Selective vulnerability of ARID1A deficient colon cancer cells to combined radiation and ATR-inhibitor therapy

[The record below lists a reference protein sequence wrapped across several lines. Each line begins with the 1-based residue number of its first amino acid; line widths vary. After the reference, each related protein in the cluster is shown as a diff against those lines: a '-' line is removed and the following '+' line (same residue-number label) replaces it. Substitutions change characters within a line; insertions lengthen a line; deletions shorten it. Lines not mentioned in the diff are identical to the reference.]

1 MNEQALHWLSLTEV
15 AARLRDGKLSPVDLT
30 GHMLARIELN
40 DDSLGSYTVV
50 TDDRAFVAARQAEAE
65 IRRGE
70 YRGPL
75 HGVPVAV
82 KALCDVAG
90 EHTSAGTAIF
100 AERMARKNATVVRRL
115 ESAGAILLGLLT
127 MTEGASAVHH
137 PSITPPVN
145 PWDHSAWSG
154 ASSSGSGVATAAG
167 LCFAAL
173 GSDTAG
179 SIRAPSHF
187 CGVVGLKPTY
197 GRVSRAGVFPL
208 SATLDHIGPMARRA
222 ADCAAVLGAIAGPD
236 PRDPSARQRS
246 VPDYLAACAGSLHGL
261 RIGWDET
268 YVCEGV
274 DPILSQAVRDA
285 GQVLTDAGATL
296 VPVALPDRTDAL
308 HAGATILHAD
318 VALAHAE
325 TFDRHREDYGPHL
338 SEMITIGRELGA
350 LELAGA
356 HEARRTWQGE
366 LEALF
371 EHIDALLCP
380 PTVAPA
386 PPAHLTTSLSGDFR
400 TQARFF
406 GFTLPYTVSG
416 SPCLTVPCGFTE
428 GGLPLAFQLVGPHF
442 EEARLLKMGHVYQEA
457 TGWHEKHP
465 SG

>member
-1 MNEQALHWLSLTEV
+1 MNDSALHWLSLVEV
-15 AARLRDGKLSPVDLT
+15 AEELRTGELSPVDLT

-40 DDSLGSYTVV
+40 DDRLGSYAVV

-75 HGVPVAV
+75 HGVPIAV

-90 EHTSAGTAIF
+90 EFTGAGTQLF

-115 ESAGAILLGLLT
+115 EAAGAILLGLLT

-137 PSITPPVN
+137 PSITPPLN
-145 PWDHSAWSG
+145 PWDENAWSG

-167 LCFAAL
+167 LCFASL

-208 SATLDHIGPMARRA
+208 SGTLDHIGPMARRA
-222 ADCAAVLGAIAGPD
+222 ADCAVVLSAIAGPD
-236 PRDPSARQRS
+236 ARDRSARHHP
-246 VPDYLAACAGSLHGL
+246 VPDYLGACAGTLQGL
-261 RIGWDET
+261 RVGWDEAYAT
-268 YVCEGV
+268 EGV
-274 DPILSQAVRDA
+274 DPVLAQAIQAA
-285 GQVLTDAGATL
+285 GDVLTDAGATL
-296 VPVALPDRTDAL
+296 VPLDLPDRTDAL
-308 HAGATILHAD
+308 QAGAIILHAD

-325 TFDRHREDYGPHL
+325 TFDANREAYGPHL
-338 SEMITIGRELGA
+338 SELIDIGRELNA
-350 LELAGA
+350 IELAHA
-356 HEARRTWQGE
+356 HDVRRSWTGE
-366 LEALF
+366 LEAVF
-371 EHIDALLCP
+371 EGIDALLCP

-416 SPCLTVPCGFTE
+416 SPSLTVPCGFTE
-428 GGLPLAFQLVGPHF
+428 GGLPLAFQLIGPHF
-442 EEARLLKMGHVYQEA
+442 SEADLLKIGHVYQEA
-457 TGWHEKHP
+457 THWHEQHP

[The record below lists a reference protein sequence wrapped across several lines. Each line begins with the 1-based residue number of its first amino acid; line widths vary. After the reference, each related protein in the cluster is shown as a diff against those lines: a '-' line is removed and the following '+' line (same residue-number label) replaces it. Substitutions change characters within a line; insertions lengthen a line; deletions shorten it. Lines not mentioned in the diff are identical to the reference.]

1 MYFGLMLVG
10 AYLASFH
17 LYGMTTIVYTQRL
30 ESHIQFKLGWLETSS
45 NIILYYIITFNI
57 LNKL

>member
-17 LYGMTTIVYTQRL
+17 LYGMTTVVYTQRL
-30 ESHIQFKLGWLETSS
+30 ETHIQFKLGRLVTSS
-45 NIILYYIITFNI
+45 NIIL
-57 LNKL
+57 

ARID1A is frequently mutated in colorectal cancer (CRC) cells. Loss of ARID1A function compromises DNA damage repair and increases the reliance of tumor cells on ATR-dependent DNA repair pathways. Here, we investigated the effect of ionizing radiation (IR), in combination with ATR inhibitors (ATRi) in CRC cell lines with proficient and deficient ARID1A. The concept of selective vulnerability of ARID1A deficient CRC cells to ATRi was further tested in an ex vivo system by using the ATP-tumor chemosensitivity assay (ATP-TCA) in cells from untreated CRC patients, with and without ARID1A expression. We found selective sensitization upon ATRi treatment as well as after combined treatment with IR (P<0.001), especially in ARID1A deficient CRC cells (P <0.01). Knock-down of ARID1B further increased the selective radiosensitivity effect of ATRi in ARID1A negative cells (P<0.01). Mechanistically, ATRi abrogates the G2 checkpoint (P<0.01) and homologous recombination repair (P<0.01) in ARID1A deficient cells. Most importantly, ex-vivo experiments showed that ATRi had the highest radiosensitizing effect in ARID1A negative cells from CRC patients. Collectively, our results generate pre-clinical and clinical mechanistic rationale for assessing ARID1A defects as a biomarker for ATR inhibitor response as a single agent, or in a synthetic lethal approach in combination with IR.